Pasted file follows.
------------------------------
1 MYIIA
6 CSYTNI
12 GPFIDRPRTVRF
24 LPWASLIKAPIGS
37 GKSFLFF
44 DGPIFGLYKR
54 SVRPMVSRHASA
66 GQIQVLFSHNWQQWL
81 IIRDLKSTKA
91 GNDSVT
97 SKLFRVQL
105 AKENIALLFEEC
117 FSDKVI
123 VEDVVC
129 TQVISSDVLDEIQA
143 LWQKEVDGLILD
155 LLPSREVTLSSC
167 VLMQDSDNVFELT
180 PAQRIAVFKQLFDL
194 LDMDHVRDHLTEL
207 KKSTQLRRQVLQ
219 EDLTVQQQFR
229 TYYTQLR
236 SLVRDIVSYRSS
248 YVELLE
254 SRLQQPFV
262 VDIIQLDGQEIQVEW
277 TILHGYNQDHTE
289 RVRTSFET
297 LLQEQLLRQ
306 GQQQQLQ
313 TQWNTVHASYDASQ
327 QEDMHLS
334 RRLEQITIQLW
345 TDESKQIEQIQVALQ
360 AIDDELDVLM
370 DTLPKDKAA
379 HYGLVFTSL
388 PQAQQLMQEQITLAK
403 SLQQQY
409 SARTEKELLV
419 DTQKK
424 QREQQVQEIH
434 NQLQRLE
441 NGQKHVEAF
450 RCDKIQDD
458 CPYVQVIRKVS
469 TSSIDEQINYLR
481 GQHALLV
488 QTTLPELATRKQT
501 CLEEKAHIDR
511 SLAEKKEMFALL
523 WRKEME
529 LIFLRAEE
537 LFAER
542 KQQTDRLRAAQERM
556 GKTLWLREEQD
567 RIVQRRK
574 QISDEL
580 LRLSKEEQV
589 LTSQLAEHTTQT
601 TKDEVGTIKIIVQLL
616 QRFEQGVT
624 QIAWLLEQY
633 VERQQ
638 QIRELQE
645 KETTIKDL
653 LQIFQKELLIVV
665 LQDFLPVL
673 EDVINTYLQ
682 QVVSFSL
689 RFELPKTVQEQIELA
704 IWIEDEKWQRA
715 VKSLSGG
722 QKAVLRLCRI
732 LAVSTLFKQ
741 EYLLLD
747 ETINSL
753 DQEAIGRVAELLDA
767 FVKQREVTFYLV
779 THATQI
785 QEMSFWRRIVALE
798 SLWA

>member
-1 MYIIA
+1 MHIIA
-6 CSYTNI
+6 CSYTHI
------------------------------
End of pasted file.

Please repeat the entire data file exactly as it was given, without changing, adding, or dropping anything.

1 MYIIA
6 CSYTNI
12 GPFIDRPRTVRF
24 LPWASLIKAPIGS
37 GKSFLFF
44 DGPIFGLYKR
54 SVRPMVSRHASA
66 GQIQVLFSHNWQQWL
81 IIRDLKSTKA
91 GNDSVT
97 SKLFRVQL
105 AKENIALLFEEC
117 FSDKVI
123 VEDVVC
129 TQVISSDVLDEIQA
143 LWQKEVDGLILD
155 LLPSREVTLSSC
167 VLMQDSDNVFELT
180 PAQRIAVFKQLFDL
194 LDMDHVRDHLTEL
207 KKSTQLRRQVLQ
219 EDLTVQQQFR
229 TYYTQLR
236 SLVRDIVSYRSS
248 YVELLE
254 SRLQQPFV
262 VDIIQLDGQEIQVEW
277 TILHGYNQDHTE
289 RVRTSFET
297 LLQEQLLRQ
306 GQQQQLQ
313 TQWNTVHASYDASQ
327 QEDMHLS
334 RRLEQITIQLW
345 TDESKQIEQIQVALQ
360 AIDDELDVLM
370 DTLPKDKAA
379 HYGLVFTSL
388 PQAQQLMQEQITLAK
403 SLQQQY
409 SARTEKELLV
419 DTQKK
424 QREQQVQEIH
434 NQLQRLE
441 NGQKHVEAF
450 RCDKIQDD
458 CPYVQVIRKVS
469 TSSIDEQINYLR
481 GQHALLV
488 QTTLPELATRKQT
501 CLEEKAHIDR
511 SLAEKKEMFALL
523 WRKEME
529 LIFLRAEE
537 LFAER
542 KQQTDRLRAAQERM
556 GKTLWLREEQD
567 RIVQRRK
574 QISDEL
580 LRLSKEEQV
589 LTSQLAEHTTQT
601 TKDEVGTIKIIVQLL
616 QRFEQGVT
624 QIAWLLEQY
633 VERQQ
638 QIRELQE
645 KETTIKDL
653 LQIFQKELLIVV
665 LQDFLPVL
673 EDVINTYLQ
682 QVVSFSL
689 RFELPKTVQEQIELA
704 IWIEDEKWQRA
715 VKSLSGG
722 QKAVLRLCRI
732 LAVSTLFKQ
741 EYLLLD
747 ETINSL
753 DQEAIGRVAELLDA
767 FVKQREVTFYLV
779 THATQI
785 QEMSFWRRIVALE
798 SLWA

>member
-1 MYIIA
+1 MHIIA
-6 CSYTNI
+6 CSYTHI